An injustice brought by one’s failure to react to a situation that may have made a difference, or substantiated a change is as detrimental as an all out assault, with malice and intent. Though the perpetrator, being fearful and weak, may find mercy, the damage stays nestled in a valley of tears; The scars of the innocent last a lifetime.
The year was 1965 and Vacation Bible School was the order of the day. The event promised many opportunities to earn valuable rewards… Yo-Yo’s that glowed in the dark, and Barbies, and even a fancy Barbie Car. The rewards were to be distributed according to our participation in the VBS Outreach Program, which promoted the membership drive. I suppose the hope was that some of the kids we invited may get their parents to attend church. Now, I had one friend. He was my best and only friend. His mother worked for one of our neighbors and it was a rare occasion that we were not shooting marbles or catching crawfish in the ditch. I was attending third grade in Beaumont, TX; which was a hot spot in the civil rights struggle over segregation. Of course, I did not know about it nor would I have cared. I was 8 years old and playing was my predominant concern. I never realized that there was a difference between my friend and I. His dark skin and lovely face, topped with a wild array of beautiful black curls, was a sight to behold, and I loved my friend.
At this time in my life, I lived with my grandmother who was the love of my life. I remember crawling up in her lap, and knowing that I was loved, and protected, and that I mattered; And that she was perfect.
Finally, it was Sunday. This day assured my friend and I would be the proud new owner of at least one new toy, and the probability of more, because we were on top of the board that displayed our accomplishments with shiny gold stars. We had learned our bible verses and stayed late every day to help with cleaning chores. Oh, this day was bigger than Christmas Morning, because we had actually seen and touched the promises. As we quietly sat through the sermon I can remember being so happy when my friend looked at me, with tears in his eyes, as he stood up to walk that long aisle to answer the alter call. He had heard the preacher say, “come to Jesus and be saved because God loved us so much, that He gave His only begotten Son to die for our sins.” I watched as the preacher prayed for him and then the membership vote of acceptance, by the showing of hands, was carried out. This was normal, but suddenly, it became strange and awkward with no hands raised and no hallelujahs shouted. Where was my grandmother’s hand? Did she forget that she was supposed to vote “Yea”? Then, I watched my friend make his was back down the aisle, with tears streaming down his face and his chin quivering, because apparently, God only saved light skinned people.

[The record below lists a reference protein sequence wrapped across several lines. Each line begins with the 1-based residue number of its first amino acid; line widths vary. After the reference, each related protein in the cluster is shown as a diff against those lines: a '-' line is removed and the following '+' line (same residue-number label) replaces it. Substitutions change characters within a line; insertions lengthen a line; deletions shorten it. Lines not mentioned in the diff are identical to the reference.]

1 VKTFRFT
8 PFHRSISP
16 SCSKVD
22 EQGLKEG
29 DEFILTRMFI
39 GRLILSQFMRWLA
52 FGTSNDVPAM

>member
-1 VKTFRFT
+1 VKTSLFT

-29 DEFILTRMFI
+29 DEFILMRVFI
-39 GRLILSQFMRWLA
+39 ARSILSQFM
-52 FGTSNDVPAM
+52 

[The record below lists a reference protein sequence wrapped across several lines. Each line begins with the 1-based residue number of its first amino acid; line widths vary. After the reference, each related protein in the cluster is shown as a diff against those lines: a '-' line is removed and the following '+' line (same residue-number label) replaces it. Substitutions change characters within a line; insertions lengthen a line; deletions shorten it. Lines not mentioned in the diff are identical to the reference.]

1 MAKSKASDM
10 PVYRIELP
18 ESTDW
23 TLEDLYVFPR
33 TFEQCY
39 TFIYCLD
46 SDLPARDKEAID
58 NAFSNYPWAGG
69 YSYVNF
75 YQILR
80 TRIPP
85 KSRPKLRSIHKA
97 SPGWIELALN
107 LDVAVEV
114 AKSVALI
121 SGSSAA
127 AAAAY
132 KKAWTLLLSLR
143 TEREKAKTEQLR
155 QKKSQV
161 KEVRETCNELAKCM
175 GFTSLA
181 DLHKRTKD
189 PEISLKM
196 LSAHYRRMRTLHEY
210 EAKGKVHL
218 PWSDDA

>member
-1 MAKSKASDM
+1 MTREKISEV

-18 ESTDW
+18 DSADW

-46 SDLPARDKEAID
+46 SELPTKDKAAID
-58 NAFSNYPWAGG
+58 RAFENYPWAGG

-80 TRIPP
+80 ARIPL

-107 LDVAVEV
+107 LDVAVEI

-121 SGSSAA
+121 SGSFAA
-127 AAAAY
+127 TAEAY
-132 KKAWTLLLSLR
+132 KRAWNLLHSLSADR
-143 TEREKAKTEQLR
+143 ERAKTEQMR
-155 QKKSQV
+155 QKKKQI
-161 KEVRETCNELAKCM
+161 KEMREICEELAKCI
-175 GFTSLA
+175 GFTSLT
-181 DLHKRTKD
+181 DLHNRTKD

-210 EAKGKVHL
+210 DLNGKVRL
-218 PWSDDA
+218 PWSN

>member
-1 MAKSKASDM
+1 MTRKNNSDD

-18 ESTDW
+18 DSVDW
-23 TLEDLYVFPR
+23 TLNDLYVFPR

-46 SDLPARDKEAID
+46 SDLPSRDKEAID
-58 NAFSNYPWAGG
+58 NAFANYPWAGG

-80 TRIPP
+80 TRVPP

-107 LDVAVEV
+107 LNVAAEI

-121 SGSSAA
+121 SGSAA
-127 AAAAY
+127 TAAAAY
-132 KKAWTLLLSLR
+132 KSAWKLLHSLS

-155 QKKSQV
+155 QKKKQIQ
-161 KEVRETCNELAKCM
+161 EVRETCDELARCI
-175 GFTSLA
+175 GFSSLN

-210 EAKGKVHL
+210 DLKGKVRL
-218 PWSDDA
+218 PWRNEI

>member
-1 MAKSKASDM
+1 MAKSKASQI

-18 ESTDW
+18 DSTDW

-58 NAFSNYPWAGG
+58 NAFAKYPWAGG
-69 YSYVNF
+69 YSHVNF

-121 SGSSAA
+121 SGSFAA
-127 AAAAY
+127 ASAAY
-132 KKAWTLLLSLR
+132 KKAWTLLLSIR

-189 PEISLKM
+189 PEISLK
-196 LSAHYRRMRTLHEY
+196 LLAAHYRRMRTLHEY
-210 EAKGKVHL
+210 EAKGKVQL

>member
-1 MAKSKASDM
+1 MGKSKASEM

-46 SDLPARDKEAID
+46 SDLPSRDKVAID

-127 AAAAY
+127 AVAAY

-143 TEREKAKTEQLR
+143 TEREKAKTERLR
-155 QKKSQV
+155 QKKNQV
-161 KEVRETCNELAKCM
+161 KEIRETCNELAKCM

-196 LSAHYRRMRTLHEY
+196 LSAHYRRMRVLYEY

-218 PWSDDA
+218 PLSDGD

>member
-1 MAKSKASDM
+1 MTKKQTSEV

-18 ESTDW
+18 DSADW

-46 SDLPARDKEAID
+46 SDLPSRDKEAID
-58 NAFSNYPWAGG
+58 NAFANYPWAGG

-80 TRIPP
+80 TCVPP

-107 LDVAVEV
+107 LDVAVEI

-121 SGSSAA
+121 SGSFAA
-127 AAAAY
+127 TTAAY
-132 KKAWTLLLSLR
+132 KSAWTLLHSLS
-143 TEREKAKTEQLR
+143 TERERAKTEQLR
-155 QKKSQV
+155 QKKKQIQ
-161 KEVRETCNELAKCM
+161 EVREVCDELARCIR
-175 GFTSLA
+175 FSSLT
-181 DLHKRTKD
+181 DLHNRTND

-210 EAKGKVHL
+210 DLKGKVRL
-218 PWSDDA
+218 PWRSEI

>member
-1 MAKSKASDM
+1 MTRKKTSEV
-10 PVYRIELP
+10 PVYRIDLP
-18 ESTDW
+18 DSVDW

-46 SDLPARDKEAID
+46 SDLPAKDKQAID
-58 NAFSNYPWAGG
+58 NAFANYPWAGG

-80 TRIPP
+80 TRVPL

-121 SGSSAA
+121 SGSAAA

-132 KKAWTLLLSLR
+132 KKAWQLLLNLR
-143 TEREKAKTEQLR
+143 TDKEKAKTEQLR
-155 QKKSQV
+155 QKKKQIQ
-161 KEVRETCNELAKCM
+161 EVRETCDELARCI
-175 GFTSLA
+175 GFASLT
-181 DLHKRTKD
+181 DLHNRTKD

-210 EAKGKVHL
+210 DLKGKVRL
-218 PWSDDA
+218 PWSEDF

The result of this experience was years of expressing anger in the form of agnosticism, and disengagement of all things demonstrative of virtue. Since my grandmother is no longer here to defend herself, I must fairly articulate what I believe led to her actions, or non-action, in this case. To have a better understanding, I have to remember that she loved me and she knew that I loved my friend, and that he was my first and only friend.
I was overweight and shy, the middle child of a tumultuous marriage between two teenagers from the lower social class. My father, a hard working man, and my mother, a strikingly good looking woman who got pregnant them married at the age of 16. You can be certain that much of her time was spent counting her mistakes, with disengagement in its truest form, at least toward me. My brother, 16 months my senior, seemed as though everything he touched turned to gold and especially the football. Much can be said of my sister, who is the apple of my eye, but growing up between such perfect specimens of humanity was an indicator of my many faults, shortcomings and failures, so it is no wonder that I lacked social skills.
With that being said, I repeat, she knew that he was my first and only friend. I do not doubt her love for me and that she had often exhibited volatile protectiveness over all of her children and grandchildren. But I also know that what she did was wrong; Though she never admitted it. Had she apologized, I would have forgiven her, and may have even forgiven the God who lied.
Something inherently stronger than love prevailed, and to this day I believe it was her fear of losing her place as a respected pillar of our community. I believe that her desire for acceptance and fear of rejection substantiated her actions on that particularly dreadful Sunday, the day I first experienced hate with all that it entails, and embraced the darkness where I could navigate my rage.
I did manage to find Jesus in my late teens… No, Jesus found me! I think that Jesus saw through the ugliness I had become, to the broken heart, and loved me into a relationship with Him. The story of this restoration is vivid and wild, but true. I look forward to penning it someday.